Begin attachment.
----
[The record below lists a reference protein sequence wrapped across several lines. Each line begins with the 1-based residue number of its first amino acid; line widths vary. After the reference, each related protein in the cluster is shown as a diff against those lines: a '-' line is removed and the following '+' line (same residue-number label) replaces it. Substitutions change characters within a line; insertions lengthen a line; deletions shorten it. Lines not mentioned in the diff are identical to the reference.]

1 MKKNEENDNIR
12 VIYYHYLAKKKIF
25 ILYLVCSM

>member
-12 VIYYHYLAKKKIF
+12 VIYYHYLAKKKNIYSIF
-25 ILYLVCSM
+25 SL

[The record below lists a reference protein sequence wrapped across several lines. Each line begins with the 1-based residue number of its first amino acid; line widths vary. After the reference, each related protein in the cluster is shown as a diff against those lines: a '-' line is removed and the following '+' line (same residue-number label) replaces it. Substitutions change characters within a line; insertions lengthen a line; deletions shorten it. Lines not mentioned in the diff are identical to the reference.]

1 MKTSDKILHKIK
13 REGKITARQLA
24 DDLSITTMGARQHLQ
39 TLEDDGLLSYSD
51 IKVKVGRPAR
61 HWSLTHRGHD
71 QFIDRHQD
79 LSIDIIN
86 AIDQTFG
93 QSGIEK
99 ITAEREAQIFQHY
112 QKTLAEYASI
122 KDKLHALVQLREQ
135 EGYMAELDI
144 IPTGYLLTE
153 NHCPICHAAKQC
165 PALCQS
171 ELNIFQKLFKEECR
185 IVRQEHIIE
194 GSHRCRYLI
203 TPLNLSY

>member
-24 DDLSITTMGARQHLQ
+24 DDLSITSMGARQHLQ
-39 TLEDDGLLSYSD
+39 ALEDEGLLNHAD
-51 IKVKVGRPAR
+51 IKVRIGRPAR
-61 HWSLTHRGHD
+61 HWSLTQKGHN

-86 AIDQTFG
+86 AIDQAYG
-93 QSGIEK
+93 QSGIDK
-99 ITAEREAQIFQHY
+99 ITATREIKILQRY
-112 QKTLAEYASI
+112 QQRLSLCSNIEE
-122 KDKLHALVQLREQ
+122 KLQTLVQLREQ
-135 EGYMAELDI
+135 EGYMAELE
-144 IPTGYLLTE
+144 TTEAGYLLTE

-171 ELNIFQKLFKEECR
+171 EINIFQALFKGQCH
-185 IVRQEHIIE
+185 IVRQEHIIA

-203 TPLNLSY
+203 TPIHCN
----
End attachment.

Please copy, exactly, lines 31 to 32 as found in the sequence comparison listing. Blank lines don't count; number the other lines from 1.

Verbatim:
203 TPLNLSY

>member